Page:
Only five grape table varieties produced grapes in 2012. It is too early to talk about the amount of grapes each variety produces and their quality. Next year, more varieties should be producing a marketable crop.
Note table 4, 2012 Table Grape Production
Public tasting of Seedless Table Grapes 2012
For several weeks at a local Farmers Market in Merrimack, NH, we did a seedless table grape tasting of the varieties that we harvested from the vineyard in late summer of 2012. The vines that produced a product in the third year were Reliance, Concord Seedless, Thomcord, Himrod and Interlaken. The comments were remarkable from the people that tried the different varieties that we had each week. The most common remarks were “I cannot believe these grapes were grown in NH”, “the flavor and sweetness of the NH grapes are amazing”, and “these grapes taste much better than the grapes in the supermarkets”.
The favorites grape varieties of the tasters listed below from first to last were:
First: Concord Seedless
Second: Reliance came in very close to Concord Seedless
Third: Interlaken, this was almost a tie with Thomcord.
In 2013, we plan to do more tasting trials at local Farmers Markets and see which varieties the public will purchase.
Replacements for 2013
Next year (April/May 2013), we will need to replace follow grape vines due to mechanical, weeding or wildlife damage:
2 vines – Canadice
2 vines – Suffolk Red
1 vine – Summerset Seedless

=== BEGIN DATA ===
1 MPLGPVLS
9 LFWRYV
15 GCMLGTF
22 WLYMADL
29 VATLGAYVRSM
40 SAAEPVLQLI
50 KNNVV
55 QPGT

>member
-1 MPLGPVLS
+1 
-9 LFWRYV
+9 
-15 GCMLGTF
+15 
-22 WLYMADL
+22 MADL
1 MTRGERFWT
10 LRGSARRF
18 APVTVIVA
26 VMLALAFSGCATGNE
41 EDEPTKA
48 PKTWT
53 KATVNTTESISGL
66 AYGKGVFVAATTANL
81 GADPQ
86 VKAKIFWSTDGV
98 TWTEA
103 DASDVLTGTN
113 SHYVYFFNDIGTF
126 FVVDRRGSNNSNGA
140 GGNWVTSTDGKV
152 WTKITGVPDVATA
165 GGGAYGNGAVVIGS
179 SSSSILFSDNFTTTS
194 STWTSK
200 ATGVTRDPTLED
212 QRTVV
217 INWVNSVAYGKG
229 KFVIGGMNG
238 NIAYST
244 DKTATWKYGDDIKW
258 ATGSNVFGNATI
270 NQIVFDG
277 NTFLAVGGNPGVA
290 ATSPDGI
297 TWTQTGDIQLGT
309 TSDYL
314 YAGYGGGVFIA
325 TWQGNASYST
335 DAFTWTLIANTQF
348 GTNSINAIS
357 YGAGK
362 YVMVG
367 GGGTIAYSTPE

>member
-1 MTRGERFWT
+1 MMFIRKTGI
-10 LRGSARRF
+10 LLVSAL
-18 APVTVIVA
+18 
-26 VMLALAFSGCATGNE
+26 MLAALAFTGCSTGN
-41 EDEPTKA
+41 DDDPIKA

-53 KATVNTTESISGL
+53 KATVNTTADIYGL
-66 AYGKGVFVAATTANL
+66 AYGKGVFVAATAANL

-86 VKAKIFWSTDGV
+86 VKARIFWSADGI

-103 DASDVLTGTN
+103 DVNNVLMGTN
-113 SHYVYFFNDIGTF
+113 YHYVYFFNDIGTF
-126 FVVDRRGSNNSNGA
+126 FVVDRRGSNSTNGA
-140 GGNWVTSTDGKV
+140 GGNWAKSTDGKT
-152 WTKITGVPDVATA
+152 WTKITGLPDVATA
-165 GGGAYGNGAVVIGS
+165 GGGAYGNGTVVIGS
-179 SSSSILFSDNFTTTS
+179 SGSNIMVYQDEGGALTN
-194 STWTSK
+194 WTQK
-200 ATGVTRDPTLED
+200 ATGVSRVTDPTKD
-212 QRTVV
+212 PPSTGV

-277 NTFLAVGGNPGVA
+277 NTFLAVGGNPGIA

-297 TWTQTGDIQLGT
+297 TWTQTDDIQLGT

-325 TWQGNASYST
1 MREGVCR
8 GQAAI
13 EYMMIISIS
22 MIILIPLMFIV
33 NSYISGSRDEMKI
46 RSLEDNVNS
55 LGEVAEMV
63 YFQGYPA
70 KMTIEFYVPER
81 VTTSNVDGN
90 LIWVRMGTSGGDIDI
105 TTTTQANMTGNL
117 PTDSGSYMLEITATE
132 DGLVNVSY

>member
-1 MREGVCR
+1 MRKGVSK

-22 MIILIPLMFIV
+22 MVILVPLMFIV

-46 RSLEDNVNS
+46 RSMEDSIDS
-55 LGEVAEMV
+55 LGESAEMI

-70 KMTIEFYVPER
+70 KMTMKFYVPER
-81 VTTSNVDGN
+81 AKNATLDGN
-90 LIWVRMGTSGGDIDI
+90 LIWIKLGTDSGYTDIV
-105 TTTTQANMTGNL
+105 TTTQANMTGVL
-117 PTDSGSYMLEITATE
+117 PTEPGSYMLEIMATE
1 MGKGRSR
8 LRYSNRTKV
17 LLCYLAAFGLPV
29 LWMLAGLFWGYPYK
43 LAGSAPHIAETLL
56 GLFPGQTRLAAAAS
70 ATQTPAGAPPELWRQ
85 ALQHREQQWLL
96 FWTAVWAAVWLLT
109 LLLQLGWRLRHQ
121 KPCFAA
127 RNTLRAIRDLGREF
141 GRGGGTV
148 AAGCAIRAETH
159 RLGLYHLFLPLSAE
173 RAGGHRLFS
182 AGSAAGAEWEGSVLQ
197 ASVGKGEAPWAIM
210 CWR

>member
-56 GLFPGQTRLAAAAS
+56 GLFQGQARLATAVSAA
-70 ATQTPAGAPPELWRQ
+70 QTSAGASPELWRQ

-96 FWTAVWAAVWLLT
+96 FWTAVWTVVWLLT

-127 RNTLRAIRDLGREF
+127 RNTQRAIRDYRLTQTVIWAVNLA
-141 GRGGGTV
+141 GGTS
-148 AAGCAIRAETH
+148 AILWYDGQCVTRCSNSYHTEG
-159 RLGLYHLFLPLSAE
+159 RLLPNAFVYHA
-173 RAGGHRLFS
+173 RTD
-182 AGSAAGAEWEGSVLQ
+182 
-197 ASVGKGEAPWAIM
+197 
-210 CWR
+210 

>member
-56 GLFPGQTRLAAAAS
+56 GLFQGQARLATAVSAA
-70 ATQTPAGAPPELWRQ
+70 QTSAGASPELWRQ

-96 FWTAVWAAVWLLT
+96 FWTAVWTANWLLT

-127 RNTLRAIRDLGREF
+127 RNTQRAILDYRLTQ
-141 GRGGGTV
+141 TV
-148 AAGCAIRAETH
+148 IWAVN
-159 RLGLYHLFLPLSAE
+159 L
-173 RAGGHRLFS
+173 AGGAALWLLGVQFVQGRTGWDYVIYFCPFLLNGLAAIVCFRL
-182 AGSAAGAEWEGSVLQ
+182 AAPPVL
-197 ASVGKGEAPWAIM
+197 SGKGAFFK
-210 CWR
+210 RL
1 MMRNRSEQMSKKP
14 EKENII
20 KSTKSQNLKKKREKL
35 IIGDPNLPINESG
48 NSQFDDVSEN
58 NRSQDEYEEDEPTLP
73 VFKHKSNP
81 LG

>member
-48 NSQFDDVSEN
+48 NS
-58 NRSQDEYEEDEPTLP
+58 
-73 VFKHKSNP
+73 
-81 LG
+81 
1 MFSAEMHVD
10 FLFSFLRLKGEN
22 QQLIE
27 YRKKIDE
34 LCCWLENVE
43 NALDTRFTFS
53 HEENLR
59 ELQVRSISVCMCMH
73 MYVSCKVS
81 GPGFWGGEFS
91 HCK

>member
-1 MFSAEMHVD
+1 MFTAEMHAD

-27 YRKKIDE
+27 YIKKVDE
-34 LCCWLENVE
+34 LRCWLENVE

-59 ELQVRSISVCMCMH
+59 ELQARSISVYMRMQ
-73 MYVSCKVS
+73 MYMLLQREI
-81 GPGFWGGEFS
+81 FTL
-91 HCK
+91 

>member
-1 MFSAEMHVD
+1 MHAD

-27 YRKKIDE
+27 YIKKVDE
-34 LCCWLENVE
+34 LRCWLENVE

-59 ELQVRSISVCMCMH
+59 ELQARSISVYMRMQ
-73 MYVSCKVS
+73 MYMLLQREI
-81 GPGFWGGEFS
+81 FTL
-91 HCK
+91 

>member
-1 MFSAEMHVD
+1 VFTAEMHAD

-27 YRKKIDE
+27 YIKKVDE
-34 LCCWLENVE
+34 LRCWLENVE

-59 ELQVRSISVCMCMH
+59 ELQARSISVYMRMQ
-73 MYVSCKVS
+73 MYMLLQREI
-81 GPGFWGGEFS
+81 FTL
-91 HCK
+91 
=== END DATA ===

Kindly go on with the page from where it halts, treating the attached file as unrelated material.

1 vine – Concord Seedless
1 vine – Einset
2 vines – Vanessa
1 vine – Thomcord
The Canadice (2), Einset (1), Suffolk (2), Vanessa (2) and Summerset Seedless (1) varieties are planted in a wetter part of the field which made it easier to damage the vines during the mechanical rotary hoeing and hand weeding.
We conducted a fruit pruning demonstration at the farm on March 31. George Hamilton and Jon Nute, UNH Cooperative Extension of Hillsborough County, conducted the demonstration. They pruned apple, peach, cherry, and pear trees, and blueberry bushes. That afternoon George Hamilton, UNH Cooperative Extension, conducted a special meeting on “Pruning/Care for Young Grape Vines” and we had 30 individuals attending the meeting.
Also, several individuals have visited the project during the past summer where I share my experiences.
Our farm is a pick your own apples and blueberries and many of our customers get a tour of the vineyard several times a season when they visit the farm. It is surprising how many new customers we get by word of mouth from the informal vineyard tours.
A video was produced in our vineyard “how to build vineyard” and has aired on Merrimack TV, a local town TV channel. There have been other videos created about the vineyard, one by the Town of Merrimack and another by a local film producer, all airing on local TV channels.
How do we advertise about events in the vineyard, such as UNH Cooperative Extension grape pruning demonstrations? We use the local papers and the Merrimack Agricultural Commission to inform the public about locally grown grapes in their monthly meetings. One month before any demonstration or event at the vineyard, the Merrimack Town Manager will list in her report the activities sponsored by UNH Cooperative Extension, Hillsborough County and the Merrimack Agricultural Commission. The demonstrations and events at the vineyard are listed in the local newspaper and aired on Merrimack TV.
UNH Cooperative Extension, Hillsborough County will reach out to the county or state level and list their demonstrations at the vineyard in their publications and web site.
Lastowka’s Maple Gate Farm & Vineyard
183 Amherst Rd
Merrimack, NH 03054
George W. Hamilton
Extension Field Specialist, Food and Agriculture
UNH Cooperative Extension – Hillsborough County
329 Mast Road – Room 101
Goffstown, NH 03045
Phone: (603)641-6060 Fax: (603)645-5252
- Table 1, 2012 Winter Vine Survival
- Table 2, 2012 Spring Bud Survival Rating
- Table 3, 2012 Grape Vine Growth Ratings
- Table 4, 2012 Table Grape Production